The Comeback Lottery: What Will (or Can) Andy Murray Do Next?

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Marcel Hunze is a happy man. Only yesterday, the tournament director of the Libema Open 2018, announced confirmation that Andy Murray has chosen Hunze’s tournament to make the long-anticipated comeback the tennis world has sorely needed and wanted, ever since Murray had a labral tear in his right hip surgically repaired in January this year.

Libema is the brand new sponsor of the tournament, which is better known as the Rosmalen or ’s-Hertogenbosch tournament, the premier tennis event in The Netherlands. The tournament has a sturdy reputation on the ATP. It has never matched the glittering emerald glow of the Queen’s Club Stella Artois tournament or The Halle Open. These have historically been the two most desirable crowns for the pros in the intense run up to the grass court pinnacle of The Championships, Wimbledon.

Queen’s and Halle

Queen’s has been dominated by Nadal and Murray himself, and Halle has been dominated by Federer, who this year is going for an incredible 10th title there. So it makes a lot of sense that Murray has chosen one of the smaller jewels of the tour to try and reacclimatize himself to the fierce high level of the top tier of the men’s tour, and the betting which way his first results will go is very close to call.

Murray’s career has been based more on grit than talent (abundant though the talent is), so this bodes well for his comeback. Commentators have had precious few titbits to analyse from the Murray camp in the previous twelve months but those that have been given indicate a pragmatic and passionate approach from Team Murray.

Baby Steps

Judy Murray has made it clear with public quotes that her son thinks it would be a false economy for him to come back when his body isn’t ready. It’s more than likely he has studied some of the history of the comeback game. In recent times Serena Williams took a year off to have her first child, a daughter called Olympia. Serena had actually told her coach she was pregnant at sixteen weeks. She immediately insisted that they be ready for the following year’s first Grand Slam, the Australian Open. Although we must admire her dedication, this was a classic case of a kamikaze mind ruling the sound principle of listening to your body, as, twelve months later, after making the gruelling trip to Australia, complete with her three month old child, she realised as soon as she hit for a few sessions, there was no way she could compete properly to win. Whilst Murray’s offspring has been a far less desirable hip labral tear, he is respecting his body fully by not rushing back to the court.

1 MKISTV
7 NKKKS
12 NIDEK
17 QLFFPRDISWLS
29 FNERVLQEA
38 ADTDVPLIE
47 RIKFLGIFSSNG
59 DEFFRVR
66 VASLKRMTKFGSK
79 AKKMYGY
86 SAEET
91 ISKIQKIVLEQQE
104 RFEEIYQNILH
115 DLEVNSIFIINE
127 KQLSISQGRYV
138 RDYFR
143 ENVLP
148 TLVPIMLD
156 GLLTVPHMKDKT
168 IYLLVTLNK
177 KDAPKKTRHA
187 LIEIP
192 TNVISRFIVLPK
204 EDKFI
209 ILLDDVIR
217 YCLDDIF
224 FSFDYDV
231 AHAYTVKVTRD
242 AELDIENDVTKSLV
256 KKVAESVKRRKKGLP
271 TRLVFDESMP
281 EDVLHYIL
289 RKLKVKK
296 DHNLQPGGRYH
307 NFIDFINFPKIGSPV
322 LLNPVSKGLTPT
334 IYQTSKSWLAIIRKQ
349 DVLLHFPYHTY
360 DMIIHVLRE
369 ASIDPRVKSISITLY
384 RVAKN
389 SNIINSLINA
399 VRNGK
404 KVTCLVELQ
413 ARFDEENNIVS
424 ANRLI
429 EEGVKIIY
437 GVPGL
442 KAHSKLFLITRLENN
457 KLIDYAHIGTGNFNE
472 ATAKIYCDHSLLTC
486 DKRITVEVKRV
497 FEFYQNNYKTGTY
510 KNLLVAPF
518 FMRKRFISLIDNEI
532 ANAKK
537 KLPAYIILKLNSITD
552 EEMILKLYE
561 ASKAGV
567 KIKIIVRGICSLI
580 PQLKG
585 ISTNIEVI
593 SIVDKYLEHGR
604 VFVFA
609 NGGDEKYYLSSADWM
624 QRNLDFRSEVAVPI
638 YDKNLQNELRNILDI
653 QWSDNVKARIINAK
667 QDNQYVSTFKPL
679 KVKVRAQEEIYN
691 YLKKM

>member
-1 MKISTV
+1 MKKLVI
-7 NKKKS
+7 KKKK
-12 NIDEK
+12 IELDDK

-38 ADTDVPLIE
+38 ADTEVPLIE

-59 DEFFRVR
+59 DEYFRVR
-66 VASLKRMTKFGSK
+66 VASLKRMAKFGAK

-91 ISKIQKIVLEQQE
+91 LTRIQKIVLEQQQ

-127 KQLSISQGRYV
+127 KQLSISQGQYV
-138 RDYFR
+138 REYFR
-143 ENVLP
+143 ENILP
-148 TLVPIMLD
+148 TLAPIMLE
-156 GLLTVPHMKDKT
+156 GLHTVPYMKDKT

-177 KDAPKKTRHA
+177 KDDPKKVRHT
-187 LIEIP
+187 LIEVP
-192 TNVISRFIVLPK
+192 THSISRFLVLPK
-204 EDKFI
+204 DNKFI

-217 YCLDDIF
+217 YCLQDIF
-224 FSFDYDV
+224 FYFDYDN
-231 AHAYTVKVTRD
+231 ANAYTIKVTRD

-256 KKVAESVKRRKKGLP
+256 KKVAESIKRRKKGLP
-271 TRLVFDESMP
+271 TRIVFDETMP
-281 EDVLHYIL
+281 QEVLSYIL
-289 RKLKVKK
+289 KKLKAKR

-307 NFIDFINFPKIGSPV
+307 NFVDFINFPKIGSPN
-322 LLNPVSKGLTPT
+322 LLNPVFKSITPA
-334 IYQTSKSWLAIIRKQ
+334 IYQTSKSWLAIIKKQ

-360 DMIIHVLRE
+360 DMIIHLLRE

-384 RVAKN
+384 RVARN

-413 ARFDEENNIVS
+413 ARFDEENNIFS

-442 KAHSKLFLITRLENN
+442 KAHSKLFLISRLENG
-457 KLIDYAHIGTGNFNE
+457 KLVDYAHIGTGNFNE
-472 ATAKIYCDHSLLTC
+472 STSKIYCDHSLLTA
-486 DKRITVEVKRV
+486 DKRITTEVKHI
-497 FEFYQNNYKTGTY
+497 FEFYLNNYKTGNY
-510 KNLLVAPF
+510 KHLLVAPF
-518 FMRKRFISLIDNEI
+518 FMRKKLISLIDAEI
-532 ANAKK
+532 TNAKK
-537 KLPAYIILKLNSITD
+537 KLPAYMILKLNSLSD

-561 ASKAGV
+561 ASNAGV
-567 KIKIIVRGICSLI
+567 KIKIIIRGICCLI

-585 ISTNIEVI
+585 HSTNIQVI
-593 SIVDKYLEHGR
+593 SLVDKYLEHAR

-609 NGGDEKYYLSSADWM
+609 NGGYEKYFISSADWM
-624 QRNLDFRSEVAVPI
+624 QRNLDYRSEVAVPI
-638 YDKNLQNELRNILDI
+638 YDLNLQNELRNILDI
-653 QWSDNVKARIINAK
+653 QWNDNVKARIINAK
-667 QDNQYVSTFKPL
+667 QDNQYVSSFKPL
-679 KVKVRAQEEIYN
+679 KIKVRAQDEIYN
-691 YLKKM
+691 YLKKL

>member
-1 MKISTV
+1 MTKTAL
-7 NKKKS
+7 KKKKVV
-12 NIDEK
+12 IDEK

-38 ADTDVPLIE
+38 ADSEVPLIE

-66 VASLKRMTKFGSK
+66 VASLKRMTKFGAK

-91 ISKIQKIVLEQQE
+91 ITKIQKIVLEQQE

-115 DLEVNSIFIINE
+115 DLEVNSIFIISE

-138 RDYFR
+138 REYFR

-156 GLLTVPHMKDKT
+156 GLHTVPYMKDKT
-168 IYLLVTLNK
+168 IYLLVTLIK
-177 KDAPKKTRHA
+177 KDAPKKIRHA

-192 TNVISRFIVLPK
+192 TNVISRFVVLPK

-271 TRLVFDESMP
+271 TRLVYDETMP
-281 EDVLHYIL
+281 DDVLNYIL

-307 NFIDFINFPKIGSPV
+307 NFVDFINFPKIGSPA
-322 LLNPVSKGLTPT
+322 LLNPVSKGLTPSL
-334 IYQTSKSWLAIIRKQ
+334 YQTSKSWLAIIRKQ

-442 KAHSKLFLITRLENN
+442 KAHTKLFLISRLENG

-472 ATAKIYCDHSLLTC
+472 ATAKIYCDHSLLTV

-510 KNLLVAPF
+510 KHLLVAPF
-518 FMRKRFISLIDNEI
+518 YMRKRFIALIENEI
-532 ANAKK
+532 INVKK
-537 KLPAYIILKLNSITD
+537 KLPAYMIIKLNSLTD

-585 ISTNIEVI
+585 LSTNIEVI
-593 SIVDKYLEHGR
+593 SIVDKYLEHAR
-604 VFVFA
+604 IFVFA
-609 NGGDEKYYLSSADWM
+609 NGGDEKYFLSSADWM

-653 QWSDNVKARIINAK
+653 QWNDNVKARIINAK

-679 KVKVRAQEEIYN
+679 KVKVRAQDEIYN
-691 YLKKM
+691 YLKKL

Press Release Passion

The best thing to have come from Murray’s mouth in the year-long near-vacuum of communication has been glimpses of his genuine pure passion for the sport. He released a press statement with very heartfelt wording about how the only real sliver lining of his enforced layoff was his realisation that he really, really loved the sport, and was actually surprised how much he missed the white heat of competition. For those that know Murray well, and know how fierce a competitor he is, it is not a huge surprise to hear this. But at the same time, in  the mostly bland and anodyne world of professional sport media releases, it was a promising thing to hear the hunger seep through the polished words. Let’s hope that intense hunger is allowed to show up on the court.

It is no coincidence that Murray chose a grass court for his comeback. The surface is by far the easiest on the body and it will give him a hopeful platform to build into something approaching decent form to give himself at least an outside shot at winning Wimbledon. If Rosmalen goes well he could well find himself participating in the Stella Artois tournament too. After a whole year off the tour, it would not be wise to come back to a string of hard court tournaments.

Platform of Confidence

Grass is the surface on which he has won the majority of his Grand Slams, so hopefully getting a few wins under his belt will provide a platform of confidence for Part Two of his career. (He has actually taken extended time off before – six months in 2004, but this was his last year of junior play, he returned to the tour and turned pro successfully in 2005.)

Comebacks from History

It is usual for players with even major injuries to take a three month or six month break from the tour, but players who have been side-lined for a whole year are really up against it. Looking at the historical precedent of whether top pros can take a whole 12 months out and come back to compete at the very highest level, the signs are challenging for Murray. John McEnroe took a year out in 1988-1989, citing fatigue from the tour, he came back but never reached a Grand Slam final again. His best showing was the 1992 Wimbledon semi-final. Justine Henin took a year out with an elbow injury and she did reach a Grand Slam final, but was stopped by Serena Williams in a thrilling three set Aussie Open final. Steffi Graf is the only player we are aware of who took a whole year out and managed to win one more Grand Slam title, her knee surgery saw her miss 12 months in 1997-1998, and finally she won the French Open in 1999.

Luck and Lust

Let’s hope Murray can channel both luck and lust for success to bring home the trophies he surely deserves, given the commitment he has shown to his career. It would be sad not to see him lift the Australian trophy, after his five previous runner-up finishes there. Lleyton Hewitt and Tommy Haas had identical surgeries to the one Murray has had. On coming back, Hewitt never reached his previous level, Haas came back and exceeded his level. All fans of Murray’s tactical, physical, breathtakingly brilliant game will be hoping he can follow the Haas pattern and take more silverware back home to the UK.

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